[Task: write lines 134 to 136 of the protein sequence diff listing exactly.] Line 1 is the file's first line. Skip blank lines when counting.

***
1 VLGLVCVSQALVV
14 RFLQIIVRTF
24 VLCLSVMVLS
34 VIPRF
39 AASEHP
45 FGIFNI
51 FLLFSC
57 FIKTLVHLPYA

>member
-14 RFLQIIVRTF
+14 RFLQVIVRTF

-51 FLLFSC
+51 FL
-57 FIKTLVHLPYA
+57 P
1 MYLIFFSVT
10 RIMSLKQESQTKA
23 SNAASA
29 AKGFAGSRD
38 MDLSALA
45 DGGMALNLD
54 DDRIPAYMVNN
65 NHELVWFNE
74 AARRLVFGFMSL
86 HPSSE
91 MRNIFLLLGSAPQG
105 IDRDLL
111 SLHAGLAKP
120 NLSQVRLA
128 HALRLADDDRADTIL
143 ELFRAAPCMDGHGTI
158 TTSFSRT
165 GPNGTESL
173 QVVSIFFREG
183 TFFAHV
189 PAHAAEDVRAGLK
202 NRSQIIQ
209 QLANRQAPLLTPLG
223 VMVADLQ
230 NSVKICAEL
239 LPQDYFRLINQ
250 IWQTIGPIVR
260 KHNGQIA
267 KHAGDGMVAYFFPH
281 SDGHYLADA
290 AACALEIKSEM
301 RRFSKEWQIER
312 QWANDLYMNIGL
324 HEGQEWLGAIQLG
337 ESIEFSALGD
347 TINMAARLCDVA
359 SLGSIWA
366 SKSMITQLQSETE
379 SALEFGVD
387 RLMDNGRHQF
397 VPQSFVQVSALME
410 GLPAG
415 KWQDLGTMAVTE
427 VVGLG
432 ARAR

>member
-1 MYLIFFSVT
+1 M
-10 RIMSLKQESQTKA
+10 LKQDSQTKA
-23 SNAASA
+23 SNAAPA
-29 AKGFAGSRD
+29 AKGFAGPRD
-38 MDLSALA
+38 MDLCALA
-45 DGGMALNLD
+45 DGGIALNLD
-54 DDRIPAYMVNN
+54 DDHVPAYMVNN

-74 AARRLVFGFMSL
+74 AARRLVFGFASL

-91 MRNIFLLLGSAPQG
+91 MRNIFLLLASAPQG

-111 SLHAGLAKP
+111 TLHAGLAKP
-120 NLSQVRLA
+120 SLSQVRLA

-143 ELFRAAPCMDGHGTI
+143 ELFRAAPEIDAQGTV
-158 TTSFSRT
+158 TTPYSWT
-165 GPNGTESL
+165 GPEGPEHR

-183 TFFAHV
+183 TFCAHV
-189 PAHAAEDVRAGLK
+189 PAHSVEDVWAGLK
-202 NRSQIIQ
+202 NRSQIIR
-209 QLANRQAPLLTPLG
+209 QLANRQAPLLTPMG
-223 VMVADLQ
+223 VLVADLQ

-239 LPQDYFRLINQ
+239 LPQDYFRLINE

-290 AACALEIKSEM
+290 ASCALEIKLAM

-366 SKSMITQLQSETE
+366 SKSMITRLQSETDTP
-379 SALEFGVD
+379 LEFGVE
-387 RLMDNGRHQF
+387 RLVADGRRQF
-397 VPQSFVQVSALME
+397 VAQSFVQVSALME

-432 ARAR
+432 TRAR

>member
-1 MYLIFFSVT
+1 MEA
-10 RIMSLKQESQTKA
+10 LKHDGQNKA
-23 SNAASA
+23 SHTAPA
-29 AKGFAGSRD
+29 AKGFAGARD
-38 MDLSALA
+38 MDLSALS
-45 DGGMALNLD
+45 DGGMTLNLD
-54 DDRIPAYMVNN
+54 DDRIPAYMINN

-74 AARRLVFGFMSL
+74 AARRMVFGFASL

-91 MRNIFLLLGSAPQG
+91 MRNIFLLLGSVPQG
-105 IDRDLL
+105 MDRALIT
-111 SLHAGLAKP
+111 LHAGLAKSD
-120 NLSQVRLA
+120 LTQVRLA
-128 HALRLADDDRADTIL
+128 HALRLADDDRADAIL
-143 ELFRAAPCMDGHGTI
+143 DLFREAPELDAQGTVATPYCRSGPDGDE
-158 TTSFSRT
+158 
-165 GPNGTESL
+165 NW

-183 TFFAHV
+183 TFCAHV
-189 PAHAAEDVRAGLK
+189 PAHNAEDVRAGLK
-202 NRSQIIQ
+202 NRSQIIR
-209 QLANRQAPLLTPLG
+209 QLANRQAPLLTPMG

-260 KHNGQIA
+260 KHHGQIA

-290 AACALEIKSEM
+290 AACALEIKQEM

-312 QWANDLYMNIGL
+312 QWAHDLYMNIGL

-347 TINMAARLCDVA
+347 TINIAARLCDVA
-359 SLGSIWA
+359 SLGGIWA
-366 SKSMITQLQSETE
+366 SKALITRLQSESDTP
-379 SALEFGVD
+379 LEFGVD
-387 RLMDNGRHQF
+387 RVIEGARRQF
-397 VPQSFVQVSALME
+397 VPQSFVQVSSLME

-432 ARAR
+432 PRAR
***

+105 MDRALIT
-111 SLHAGLAKP
+111 LHAGLAKSD